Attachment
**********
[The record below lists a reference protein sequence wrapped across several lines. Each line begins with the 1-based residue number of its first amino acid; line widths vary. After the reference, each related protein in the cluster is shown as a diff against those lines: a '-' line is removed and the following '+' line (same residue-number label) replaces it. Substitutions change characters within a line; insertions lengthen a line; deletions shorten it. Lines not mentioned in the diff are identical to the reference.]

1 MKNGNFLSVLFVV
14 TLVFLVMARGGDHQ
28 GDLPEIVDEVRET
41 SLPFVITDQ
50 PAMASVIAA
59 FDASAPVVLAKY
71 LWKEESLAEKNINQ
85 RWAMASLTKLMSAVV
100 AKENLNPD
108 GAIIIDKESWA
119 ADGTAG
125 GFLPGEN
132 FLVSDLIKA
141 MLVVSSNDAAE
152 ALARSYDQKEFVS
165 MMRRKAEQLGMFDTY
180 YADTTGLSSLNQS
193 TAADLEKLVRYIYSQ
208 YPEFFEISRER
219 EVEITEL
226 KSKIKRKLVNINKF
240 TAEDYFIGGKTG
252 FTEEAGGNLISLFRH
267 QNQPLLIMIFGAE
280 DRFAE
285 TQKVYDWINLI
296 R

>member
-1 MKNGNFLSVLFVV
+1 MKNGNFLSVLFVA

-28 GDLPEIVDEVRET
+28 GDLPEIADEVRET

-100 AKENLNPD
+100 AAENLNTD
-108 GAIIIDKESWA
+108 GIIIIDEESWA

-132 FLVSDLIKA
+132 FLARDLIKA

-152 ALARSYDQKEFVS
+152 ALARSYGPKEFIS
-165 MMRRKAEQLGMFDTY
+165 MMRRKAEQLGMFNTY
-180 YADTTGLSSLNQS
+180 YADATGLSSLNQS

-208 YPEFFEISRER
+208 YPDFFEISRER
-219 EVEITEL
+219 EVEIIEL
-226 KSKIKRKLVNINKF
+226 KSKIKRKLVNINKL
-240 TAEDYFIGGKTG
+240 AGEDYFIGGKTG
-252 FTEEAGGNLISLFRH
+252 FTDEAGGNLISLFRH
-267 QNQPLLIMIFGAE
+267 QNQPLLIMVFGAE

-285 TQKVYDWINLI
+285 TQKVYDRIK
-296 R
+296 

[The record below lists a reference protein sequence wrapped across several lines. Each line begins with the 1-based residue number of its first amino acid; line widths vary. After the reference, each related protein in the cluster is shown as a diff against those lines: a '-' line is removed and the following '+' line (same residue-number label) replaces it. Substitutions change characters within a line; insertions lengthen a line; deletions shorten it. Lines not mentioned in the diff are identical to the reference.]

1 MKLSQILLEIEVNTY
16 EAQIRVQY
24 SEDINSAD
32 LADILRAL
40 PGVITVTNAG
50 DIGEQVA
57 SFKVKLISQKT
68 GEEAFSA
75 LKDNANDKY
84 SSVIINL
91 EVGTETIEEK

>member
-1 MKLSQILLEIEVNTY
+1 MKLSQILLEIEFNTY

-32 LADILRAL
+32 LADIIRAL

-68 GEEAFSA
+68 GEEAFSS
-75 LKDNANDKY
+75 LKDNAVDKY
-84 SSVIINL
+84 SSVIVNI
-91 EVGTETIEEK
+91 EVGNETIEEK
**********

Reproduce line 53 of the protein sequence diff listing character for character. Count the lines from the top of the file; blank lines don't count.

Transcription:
+240 AGEDYFIGGKTG